The Fascinating Rewiring Of A Gamer’s Brain




The benefits & dangers of gaming

The average person now clocks up on average 10,000 hours of video gaming by the age of 21. Our brains change and re-organize in response to our activities, so what does this amount of gaming do to our brains? Neuroscience is just starting to find out.

The Gamer’s Brain

A paper published in Proceedings of the Royal Society B, studied adult video gamers who played for at least six hours per week. They were looking to confirm that video gamers have better visual attention abilities. This makes sense of course,  video gaming is a visual experience that requires fast responses based on what you are seeing. In that sense the study showed nothing new. Gamers do indeed have better visual attention.

The study also found something that’s possibly a little alarming however. Gamers tend to use a part of the brain known as the caudate-nucleus more than non-gamers. First author Dr. Gregory West explains that “Past research has shown that people who rely on caudate nucleus-dependent strategies have lower grey matter and functional brain activity in the hippocampus. This means that people who spend a lot of time playing video games may have reduced hippocampal integrity, which is associated with an increased risk of neurological disorders such as Alzheimer’s disease.

[P]eople who spend a lot of time playing video games may have reduced hippocampal integrity, which is associated with an increased risk of neurological disorders such as Alzheimer’s disease.

Don’t worry just yet however, the study itself did not find a reduction in the gamers’ grey matter, but it warrants further investigation.

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The Compulsive Gamer’s Brain

In South Korea, the largest study of its kind looked at what changes are made to the brains of compulsive gamers. They found that chronic video gamers’ brains are rewired to allow them to deal with new information quickly, but this also leaves them with poor impulse control.

Over 100 boys took part in the study. Their ages ranged from 10 to 19 and all underwent MRI scans to map the structure of their brains. These scans were compared to 80 boys who were not compulsive gamers.

“Most of the differences we see could be considered beneficial. However the good changes could be inseparable from problems that come with them” – senior author Dr. Jeffrey Anderson

The first group of boys play video games to the extent that it is classified as a disorder. Video gaming can be more important to them than sleeping or eating. The brain networks responsible for vision and hearing processing were strongly connected to the salience network.  The what now? The salience network is what allows us to notice and ready ourselves to act on important information. In an action video game, where danger lurks at every corner, this is obviously an advantage. Chronic gamers can spot and react to the danger a lot quicker than non-gamers.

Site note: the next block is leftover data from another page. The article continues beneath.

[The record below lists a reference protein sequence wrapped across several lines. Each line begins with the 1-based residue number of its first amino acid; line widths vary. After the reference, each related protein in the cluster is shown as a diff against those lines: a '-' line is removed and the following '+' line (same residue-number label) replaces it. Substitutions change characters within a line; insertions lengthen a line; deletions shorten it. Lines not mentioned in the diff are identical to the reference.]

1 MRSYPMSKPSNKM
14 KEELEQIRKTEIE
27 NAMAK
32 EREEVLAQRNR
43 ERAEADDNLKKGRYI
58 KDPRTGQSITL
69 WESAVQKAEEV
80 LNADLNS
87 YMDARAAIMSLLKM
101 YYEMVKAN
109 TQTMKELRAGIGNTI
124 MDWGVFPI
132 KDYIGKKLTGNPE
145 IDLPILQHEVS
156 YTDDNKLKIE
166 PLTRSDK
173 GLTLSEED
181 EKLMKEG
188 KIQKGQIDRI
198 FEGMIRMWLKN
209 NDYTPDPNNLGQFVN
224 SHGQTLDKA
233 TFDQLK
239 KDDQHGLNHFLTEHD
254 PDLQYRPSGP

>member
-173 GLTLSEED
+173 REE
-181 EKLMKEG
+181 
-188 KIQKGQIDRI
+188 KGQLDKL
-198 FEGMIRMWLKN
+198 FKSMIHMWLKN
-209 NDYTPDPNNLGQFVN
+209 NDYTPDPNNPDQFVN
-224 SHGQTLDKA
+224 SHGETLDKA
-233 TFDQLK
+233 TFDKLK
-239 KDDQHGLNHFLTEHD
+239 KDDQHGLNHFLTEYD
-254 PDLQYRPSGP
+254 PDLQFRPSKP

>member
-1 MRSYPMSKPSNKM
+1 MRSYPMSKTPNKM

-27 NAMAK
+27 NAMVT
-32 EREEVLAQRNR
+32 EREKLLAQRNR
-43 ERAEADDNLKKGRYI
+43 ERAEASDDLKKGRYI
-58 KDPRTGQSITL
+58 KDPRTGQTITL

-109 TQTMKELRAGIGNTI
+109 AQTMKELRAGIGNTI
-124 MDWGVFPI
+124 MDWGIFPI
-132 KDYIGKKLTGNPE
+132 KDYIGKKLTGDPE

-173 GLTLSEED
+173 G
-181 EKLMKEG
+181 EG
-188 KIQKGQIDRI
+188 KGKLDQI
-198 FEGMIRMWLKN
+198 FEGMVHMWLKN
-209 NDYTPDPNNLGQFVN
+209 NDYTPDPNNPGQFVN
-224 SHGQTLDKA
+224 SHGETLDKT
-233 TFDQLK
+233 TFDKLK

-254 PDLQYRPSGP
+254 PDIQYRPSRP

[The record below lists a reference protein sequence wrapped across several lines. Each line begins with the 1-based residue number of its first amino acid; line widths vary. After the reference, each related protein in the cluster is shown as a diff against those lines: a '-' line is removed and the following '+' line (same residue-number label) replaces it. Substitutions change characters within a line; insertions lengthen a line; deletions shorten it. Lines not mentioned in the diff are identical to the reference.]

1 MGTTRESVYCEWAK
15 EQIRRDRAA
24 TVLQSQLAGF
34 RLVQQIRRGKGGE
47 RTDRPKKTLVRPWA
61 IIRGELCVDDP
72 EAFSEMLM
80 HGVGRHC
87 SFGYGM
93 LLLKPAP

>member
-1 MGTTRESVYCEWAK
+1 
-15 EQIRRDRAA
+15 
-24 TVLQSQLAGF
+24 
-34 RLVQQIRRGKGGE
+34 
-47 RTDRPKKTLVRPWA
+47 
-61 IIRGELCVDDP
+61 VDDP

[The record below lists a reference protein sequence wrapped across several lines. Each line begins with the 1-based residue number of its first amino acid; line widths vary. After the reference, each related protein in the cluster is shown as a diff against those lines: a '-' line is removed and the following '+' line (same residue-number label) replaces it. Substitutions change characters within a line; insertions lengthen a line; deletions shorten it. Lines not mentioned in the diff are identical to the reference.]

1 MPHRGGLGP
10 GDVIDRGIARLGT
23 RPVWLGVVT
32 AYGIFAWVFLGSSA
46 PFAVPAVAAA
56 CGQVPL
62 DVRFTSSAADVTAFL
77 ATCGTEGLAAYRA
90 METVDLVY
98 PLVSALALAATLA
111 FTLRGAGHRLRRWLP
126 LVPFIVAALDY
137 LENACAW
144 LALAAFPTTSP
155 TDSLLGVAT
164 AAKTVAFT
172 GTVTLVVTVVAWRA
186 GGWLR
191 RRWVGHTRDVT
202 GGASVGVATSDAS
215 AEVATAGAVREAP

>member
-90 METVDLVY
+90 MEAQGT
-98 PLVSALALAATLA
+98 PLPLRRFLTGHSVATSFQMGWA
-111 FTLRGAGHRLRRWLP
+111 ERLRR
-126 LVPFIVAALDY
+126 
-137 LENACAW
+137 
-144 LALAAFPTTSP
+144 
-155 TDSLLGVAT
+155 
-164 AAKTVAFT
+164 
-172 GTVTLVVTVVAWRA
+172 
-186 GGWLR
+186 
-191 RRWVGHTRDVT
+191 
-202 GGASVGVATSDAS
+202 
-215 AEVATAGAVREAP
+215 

“Hyperconnectivity between these brain networks could lead to a more robust ability to direct attention toward targets, and to recognize novel information in the environment. The changes could essentially help someone to think more efficiently.” – Dr. Anderson

Worringly, the researchers also found hyper-connections between the dorsolateral prefrontal cortex and temporoparietal junction in the brain. This is not so good. Strong inter-connection between these regions are typically associated with people with Autism, Down’s Syndrome or Schizophrenia. So what does this mean for gamers? the researchers speculate that it could lead to poor impulse control. Although the study does make the point that “ At this point it’s not known whether persistent video gaming causes rewiring of the brain, or whether people who are wired differently are drawn to video games.

The Endgame

So what do these studies tell us? Video gaming may help us to think more efficiently and react to important events faster. However it may also cause changes in our brains that resemble those in the brains of people with Alzheimer’s, Autism, Schizophrenia and/or Down’s syndrome. As is often the case, more research needs to be done. However, putting down the gamepad every now and then is definitely not going to hurt…

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Sources:

Infographic on changes to brain due to video game usage


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The Fascinating Rewiring Of A Gamer's Brain
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The Fascinating Rewiring Of A Gamer's Brain
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The average person now clocks up on average 10,000 hours of video gaming by the age of 21. Our brains change and re-organize in response to our activities, so what does this amount of gaming do to our brains? Neuroscience is just starting to find out.
Dermot Barry
BrainSponge.Blog
BrainSpongeBlog.com
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Comments(6)
  1. Jennifer 20th February 2016
    • Dermot Barry 23rd February 2016
  2. Bill Kasman 20th February 2016
    • Dermot Barry 23rd February 2016
  3. Martha DeMeo 21st February 2016
    • Dermot Barry 23rd February 2016

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